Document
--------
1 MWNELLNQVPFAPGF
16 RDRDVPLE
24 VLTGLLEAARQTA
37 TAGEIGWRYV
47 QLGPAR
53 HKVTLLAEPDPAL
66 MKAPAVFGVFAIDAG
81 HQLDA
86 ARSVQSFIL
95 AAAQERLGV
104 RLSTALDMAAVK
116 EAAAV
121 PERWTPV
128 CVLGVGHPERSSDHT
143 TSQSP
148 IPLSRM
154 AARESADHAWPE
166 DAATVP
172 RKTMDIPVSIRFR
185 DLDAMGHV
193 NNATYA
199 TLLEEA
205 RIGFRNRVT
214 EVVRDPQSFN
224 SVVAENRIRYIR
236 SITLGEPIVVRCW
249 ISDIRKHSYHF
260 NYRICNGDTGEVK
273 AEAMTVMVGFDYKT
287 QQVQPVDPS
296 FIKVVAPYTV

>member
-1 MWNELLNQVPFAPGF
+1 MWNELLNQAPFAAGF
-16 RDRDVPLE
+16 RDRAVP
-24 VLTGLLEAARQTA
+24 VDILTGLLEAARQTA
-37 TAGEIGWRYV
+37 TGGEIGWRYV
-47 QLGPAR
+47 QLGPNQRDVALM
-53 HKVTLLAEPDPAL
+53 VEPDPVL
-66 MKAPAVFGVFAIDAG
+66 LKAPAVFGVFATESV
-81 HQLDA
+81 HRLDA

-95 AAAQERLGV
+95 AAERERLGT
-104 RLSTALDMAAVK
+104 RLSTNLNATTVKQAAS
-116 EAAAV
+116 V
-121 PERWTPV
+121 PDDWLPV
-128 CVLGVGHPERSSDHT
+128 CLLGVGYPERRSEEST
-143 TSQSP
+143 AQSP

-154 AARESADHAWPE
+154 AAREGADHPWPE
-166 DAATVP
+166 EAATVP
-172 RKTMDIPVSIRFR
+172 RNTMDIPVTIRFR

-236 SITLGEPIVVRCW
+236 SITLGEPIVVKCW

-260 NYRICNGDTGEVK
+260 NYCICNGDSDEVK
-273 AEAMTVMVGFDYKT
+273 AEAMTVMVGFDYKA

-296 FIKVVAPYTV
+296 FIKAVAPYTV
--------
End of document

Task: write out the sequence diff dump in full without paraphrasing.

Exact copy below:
1 MWNELLNQVPFAPGF
16 RDRDVPLE
24 VLTGLLEAARQTA
37 TAGEIGWRYV
47 QLGPAR
53 HKVTLLAEPDPAL
66 MKAPAVFGVFAIDAG
81 HQLDA
86 ARSVQSFIL
95 AAAQERLGV
104 RLSTALDMAAVK
116 EAAAV
121 PERWTPV
128 CVLGVGHPERSSDHT
143 TSQSP
148 IPLSRM
154 AARESADHAWPE
166 DAATVP
172 RKTMDIPVSIRFR
185 DLDAMGHV
193 NNATYA
199 TLLEEA
205 RIGFRNRVT
214 EVVRDPQSFN
224 SVVAENRIRYIR
236 SITLGEPIVVRCW
249 ISDIRKHSYHF
260 NYRICNGDTGEVK
273 AEAMTVMVGFDYKT
287 QQVQPVDPS
296 FIKVVAPYTV

>member
-1 MWNELLNQVPFAPGF
+1 MWNELLNQAPFAAGF
-16 RDRDVPLE
+16 RDRAVP
-24 VLTGLLEAARQTA
+24 VDILTGLLEAARQTA
-37 TAGEIGWRYV
+37 TGGEIGWRYV
-47 QLGPAR
+47 QLGPNQRDVALM
-53 HKVTLLAEPDPAL
+53 VEPDPVL
-66 MKAPAVFGVFAIDAG
+66 LKAPAVFGVFATESV
-81 HQLDA
+81 HRLDA

-95 AAAQERLGV
+95 AAERERLGT
-104 RLSTALDMAAVK
+104 RLSTNLNATTVKQAAS
-116 EAAAV
+116 V
-121 PERWTPV
+121 PDDWLPV
-128 CVLGVGHPERSSDHT
+128 CLLGVGYPERRSEEST
-143 TSQSP
+143 AQSP

-154 AARESADHAWPE
+154 AAREGADHPWPE
-166 DAATVP
+166 EAATVP
-172 RKTMDIPVSIRFR
+172 RNTMDIPVTIRFR

-236 SITLGEPIVVRCW
+236 SITLGEPIVVKCW

-260 NYRICNGDTGEVK
+260 NYCICNGDSDEVK
-273 AEAMTVMVGFDYKT
+273 AEAMTVMVGFDYKA

-296 FIKVVAPYTV
+296 FIKAVAPYTV